At lunch the other day Robin Hanson offered a perceptive comment on marriage and divorce (I paraphrase).
We tend to remember slights and frustrations more than favors and kindnesses. So inevitably in a marriage the weight of negative remembrances of thing past comes to exceed that of the positive. Divorce is the result.
The secret to a good marriage, therefore is selective forgetfulness. Coincidentally some psychologists have recently come to the same conclusion. The couples who stay together are the delusional ones – the ones who look at their past with rose-colored glasses.
Psychologists believe that what they are observing in couples who endorse these and similar sentiments are strongly selective memories that ignore inevitable negative events over the course of marital history. Maybe a distorted view of your marriage that emphasises the positive and forgets the negative is crucial to accounting for who stays and who flees when it comes to relationship endurance.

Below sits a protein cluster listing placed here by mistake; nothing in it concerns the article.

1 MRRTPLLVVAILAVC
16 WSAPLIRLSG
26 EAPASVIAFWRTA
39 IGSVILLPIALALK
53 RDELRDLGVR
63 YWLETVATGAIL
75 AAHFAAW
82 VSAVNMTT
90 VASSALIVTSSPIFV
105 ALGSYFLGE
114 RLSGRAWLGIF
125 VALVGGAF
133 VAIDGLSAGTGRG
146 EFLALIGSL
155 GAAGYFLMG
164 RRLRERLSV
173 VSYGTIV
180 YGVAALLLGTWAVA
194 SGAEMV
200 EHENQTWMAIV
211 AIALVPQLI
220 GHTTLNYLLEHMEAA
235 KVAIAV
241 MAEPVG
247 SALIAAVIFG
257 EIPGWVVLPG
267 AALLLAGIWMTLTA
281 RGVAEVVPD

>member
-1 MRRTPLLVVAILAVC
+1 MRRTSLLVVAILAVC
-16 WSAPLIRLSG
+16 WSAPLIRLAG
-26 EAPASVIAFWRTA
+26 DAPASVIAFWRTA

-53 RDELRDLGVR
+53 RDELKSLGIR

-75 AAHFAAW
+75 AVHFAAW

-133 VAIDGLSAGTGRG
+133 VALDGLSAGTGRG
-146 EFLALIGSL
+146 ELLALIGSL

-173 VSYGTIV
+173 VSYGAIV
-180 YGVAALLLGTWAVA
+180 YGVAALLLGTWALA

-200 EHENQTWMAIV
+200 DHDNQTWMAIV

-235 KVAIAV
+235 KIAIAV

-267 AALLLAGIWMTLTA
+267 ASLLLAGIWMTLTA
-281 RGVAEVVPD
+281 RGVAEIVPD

A kindred spirit is someone who appears especially to understand us and uniquely share our experiences, probably because they see the world they way we do and are therefore, in important respects, just like us.
Murray’s group measured marital partners’ personalities, values and day to day feelings and compared these to marital satisfaction. Those in the happiest and most stable marriages were those most likely to believe their partners were most like them – that is, "kindred spirits" – even when objective comparison of personality found that the similarity was much more imagined than real.
Meanwhile Bryan over at EconLog offers some useful ideas on how to remember and how to forget.